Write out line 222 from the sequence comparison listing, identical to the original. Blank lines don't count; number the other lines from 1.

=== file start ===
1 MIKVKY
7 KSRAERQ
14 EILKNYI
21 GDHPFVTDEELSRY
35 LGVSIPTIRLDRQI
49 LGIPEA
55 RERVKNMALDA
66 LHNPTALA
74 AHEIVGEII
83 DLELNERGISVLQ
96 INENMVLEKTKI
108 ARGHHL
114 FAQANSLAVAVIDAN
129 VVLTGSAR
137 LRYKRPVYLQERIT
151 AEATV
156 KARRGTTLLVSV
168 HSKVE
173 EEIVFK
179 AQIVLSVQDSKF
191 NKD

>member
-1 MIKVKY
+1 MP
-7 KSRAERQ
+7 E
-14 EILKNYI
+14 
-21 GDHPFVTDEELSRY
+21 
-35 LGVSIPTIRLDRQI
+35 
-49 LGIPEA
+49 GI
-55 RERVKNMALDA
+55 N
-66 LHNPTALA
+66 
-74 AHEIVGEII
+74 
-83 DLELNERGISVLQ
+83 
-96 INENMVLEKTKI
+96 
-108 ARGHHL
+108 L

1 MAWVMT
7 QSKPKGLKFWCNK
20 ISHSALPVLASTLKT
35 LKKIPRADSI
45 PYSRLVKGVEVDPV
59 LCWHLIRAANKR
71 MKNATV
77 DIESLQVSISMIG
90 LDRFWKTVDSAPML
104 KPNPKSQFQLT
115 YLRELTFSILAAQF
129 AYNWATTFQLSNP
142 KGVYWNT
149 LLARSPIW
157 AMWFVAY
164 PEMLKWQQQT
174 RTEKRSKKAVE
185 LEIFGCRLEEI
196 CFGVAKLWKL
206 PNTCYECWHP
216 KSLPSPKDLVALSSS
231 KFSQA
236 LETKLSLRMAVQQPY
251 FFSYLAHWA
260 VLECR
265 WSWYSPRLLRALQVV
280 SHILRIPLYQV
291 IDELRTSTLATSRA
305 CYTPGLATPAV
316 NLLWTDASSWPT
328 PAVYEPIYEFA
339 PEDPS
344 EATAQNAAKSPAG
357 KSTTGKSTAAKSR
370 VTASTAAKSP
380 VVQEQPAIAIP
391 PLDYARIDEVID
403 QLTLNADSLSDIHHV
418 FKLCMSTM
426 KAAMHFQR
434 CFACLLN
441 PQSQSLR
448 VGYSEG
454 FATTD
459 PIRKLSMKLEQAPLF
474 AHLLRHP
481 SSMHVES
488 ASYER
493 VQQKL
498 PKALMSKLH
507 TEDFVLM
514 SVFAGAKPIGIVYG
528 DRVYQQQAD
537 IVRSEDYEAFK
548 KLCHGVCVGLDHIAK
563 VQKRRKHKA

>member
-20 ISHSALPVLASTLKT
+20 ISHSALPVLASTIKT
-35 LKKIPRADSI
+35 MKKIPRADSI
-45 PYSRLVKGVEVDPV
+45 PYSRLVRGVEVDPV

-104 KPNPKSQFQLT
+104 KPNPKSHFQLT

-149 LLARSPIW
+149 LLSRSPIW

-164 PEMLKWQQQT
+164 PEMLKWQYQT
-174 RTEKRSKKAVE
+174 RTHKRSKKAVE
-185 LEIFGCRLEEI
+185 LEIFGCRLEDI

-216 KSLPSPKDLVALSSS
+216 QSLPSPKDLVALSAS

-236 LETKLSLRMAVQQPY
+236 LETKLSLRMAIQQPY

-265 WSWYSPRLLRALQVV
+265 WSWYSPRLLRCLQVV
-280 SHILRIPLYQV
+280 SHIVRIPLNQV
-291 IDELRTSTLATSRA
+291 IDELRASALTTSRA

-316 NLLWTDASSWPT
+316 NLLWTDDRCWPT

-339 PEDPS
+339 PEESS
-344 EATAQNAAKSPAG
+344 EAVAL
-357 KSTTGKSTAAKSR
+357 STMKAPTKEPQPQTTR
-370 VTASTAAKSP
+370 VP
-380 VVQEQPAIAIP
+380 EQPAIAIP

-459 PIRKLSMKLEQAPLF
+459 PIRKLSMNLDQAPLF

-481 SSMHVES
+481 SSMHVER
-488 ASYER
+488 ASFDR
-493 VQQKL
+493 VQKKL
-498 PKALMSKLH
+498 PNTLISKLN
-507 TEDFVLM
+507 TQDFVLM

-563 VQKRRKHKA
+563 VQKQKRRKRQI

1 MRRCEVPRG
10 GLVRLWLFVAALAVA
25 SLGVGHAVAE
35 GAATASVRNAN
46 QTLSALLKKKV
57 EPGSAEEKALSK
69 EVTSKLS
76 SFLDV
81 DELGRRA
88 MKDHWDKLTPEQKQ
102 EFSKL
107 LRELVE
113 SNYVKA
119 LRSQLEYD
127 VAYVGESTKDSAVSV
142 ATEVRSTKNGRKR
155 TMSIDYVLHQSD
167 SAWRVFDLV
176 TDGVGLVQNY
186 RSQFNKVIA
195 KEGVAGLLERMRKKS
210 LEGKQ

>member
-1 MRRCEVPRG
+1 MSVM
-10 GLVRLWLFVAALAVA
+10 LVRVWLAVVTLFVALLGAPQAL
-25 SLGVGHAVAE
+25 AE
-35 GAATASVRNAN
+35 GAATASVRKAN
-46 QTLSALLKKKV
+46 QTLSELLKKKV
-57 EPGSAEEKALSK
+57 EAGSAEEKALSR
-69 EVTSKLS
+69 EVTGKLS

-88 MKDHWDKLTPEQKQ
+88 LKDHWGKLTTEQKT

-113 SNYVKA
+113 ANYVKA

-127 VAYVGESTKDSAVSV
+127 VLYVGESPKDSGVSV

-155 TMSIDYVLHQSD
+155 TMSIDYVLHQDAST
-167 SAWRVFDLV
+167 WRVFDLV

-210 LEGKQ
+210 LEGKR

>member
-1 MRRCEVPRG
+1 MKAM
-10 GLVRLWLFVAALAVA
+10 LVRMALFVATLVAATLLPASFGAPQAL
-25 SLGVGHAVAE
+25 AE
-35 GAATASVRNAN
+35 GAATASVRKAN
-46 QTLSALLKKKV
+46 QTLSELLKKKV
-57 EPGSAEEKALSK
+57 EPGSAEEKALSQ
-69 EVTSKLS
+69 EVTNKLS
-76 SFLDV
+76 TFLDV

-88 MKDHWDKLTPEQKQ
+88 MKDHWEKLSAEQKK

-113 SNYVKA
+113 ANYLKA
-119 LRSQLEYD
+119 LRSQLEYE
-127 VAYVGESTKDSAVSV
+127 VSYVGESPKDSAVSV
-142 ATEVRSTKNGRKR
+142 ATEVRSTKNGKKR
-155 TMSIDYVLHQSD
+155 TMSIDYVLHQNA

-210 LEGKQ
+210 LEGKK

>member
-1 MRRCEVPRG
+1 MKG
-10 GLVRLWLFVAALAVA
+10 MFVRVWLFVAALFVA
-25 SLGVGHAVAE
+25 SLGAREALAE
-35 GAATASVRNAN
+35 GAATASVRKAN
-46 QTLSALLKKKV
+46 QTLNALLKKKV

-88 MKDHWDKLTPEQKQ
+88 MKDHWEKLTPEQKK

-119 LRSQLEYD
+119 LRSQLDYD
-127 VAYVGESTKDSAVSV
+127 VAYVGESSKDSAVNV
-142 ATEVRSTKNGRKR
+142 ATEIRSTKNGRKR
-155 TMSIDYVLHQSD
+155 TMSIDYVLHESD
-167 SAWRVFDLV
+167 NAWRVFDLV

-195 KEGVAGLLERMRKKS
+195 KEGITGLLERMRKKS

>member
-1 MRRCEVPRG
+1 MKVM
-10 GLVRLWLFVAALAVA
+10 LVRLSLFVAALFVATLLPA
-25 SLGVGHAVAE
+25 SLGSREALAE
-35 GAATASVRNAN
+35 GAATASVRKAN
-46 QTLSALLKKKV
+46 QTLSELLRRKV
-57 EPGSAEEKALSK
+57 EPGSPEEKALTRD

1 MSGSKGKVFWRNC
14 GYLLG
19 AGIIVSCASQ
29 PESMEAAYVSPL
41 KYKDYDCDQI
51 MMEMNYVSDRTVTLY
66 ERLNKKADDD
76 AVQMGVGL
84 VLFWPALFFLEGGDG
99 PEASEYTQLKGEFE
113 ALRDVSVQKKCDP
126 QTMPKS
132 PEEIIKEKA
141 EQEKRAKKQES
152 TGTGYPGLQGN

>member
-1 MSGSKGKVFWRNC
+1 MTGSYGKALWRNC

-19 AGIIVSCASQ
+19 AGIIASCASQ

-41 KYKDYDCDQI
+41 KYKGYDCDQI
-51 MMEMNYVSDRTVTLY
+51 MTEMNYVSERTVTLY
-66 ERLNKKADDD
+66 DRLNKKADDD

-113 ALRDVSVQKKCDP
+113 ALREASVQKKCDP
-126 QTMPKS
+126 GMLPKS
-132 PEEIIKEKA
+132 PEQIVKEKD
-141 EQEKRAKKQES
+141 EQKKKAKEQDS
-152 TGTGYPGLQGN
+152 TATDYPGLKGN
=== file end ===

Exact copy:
-88 MKDHWDKLTPEQKQ